Back to the posters. Next to the flu poster was the following advertisement:
The Institute of Complementary & Alternative Medicine presents The Safe Use of Herbal Medicine
In attending this lecture, you will learn about:
* the use of herbal medicine in clinical practice
* areas of benefit, caution and risk
* the top ten botanicals in American use today, including indications, adverse effects, and drug interactions.
This component of the 2009-2010 Wellness Lecture Series is presented by a guest speaker whose credentials are “RN, AHG.” Although the above description may sound reasonable, I was immediately nervous because the sponsoring CAM Institute has a dubious track record. Each year one of its well-advertised lectures is about homeopathy, for example, with posters even in front of the pharmacy our patients use. The director of the CAM Institute conducts clinical research on QiGong. How can I trust them on a plausible topic when they demonstrate equal enthusiasm for farfetched ones?
The third poster was the one that really broke my heart. It advertised the “Holistic Series” offered this autumn by the School of Nursing. Listed were four day-long sessions:
* Reiki: Certification in Level 1 Attunement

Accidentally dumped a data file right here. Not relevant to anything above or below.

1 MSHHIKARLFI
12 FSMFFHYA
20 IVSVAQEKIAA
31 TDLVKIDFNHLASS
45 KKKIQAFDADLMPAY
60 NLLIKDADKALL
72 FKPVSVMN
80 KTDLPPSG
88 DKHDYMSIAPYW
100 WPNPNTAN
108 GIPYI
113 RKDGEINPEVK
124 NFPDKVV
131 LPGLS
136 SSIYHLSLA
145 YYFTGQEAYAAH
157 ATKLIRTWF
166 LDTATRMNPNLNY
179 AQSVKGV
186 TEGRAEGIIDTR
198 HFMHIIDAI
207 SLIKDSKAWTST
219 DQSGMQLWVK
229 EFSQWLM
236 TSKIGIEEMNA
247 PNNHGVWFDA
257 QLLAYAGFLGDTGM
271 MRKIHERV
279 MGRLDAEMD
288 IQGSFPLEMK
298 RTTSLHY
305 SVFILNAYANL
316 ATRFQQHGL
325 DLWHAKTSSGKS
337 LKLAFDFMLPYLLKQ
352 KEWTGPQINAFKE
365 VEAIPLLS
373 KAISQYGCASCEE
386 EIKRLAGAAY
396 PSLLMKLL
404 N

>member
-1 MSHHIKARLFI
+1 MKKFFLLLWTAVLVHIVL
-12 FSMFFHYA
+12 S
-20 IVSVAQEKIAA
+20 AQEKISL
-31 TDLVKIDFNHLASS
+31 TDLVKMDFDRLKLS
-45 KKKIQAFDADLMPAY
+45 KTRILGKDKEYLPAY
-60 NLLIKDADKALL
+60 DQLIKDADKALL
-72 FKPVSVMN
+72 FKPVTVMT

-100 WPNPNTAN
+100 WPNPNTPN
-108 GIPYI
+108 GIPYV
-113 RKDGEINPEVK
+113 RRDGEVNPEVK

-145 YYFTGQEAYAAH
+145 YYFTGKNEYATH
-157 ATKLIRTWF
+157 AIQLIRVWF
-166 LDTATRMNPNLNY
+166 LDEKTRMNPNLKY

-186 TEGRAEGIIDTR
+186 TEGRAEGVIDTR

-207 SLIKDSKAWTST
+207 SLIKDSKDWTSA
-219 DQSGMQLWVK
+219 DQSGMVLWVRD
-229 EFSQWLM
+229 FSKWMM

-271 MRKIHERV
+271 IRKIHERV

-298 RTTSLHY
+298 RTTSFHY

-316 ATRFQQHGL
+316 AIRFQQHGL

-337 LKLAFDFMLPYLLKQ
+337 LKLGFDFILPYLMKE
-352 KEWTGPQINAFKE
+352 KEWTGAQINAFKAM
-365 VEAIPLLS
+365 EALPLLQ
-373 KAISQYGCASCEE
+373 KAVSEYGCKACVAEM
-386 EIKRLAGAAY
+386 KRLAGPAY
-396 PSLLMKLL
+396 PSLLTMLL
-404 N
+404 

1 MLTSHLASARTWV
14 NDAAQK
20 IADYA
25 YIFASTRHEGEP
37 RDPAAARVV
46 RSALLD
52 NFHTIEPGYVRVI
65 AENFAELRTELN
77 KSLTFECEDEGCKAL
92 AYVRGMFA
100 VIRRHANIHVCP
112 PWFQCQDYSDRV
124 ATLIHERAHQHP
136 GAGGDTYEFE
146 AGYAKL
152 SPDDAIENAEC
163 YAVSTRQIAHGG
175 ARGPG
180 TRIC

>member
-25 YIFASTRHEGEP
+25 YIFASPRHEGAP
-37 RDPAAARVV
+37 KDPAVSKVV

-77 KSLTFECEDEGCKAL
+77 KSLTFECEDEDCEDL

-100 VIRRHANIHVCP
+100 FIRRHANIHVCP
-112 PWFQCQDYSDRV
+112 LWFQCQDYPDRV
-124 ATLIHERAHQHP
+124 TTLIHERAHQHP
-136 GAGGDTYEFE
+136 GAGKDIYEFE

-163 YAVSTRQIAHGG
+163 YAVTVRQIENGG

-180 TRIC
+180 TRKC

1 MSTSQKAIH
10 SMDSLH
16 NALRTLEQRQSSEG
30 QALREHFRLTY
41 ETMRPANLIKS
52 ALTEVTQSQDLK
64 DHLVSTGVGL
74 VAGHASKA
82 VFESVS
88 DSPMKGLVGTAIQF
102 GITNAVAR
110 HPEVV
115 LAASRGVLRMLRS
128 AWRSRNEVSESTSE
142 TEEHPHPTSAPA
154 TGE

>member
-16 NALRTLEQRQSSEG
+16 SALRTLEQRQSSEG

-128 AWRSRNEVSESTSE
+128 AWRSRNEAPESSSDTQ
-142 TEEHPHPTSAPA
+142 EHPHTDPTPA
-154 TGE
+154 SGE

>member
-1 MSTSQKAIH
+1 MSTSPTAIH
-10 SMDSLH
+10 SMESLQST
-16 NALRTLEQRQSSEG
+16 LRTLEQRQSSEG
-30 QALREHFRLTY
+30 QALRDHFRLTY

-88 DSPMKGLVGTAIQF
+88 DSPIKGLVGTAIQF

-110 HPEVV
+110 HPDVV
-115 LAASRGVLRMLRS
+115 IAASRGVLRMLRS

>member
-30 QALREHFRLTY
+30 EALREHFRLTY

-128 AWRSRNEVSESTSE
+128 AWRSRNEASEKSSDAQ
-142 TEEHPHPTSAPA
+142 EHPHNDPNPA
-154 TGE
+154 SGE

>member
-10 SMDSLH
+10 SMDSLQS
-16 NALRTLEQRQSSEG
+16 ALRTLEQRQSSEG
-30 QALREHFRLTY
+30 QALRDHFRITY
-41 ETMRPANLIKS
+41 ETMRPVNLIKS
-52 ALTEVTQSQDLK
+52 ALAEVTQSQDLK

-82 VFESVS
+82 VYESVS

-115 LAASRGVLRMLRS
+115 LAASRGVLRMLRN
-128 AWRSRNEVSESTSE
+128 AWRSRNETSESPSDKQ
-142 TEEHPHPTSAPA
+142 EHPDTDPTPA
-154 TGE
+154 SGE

* Holistic Nursing
* Nursing in Herbal Medicine
* Aromatherapy for the Healthcare Provider
Holistic nursing? I know some terrific nurses, and the implication that they don’t “treat the whole patient” or whatever is at least as ridiculous as that accusation is leveled at physicians. (Orac recently wrote about a similar example of CAM promoted by nurses.) Just like “Wellness” apparently now includes homeopathy and herbalism, it seems that “Holistic” means using Reiki and aromatherapy. I guess those words don’t mean what I think they mean.
Posters like these anger me primarily because they are positioned to be seen by as many patients as possible. My hospital’s patient population is not the typical CAM crowd (i.e., white and wealthy). Our typical patients have few resources and little science education, and they trust us as one of the few sources of care accessible to them. I believe that such promotion of “unconventional” CAM philosophies does our patients a disservice. It is hard enough for healthcare providers to teach patients how to manage their complex chronic diseases like diabetes and AIDS without having magical thinking encouraged on the hospital grounds. Fine if you want to fight over the merits of QiGong in the halls of academia, but presenting homeopathy to the public as a noncontroversial treatment option seems wrong to me.
A frustrating aspect is my sense that many students and faculty think it’s silly but not worth getting upset over. Indeed, when you’re facing a pandemic flu, it may seem a waste of time to fret over the vocal minority of “energy healing” believers, provided of course that they don’t explicitly discourage real treatments. Switching from “alternative” to “complementary/integrative” truly was a brilliant move by the CAM proponents.
See photos of the posters here.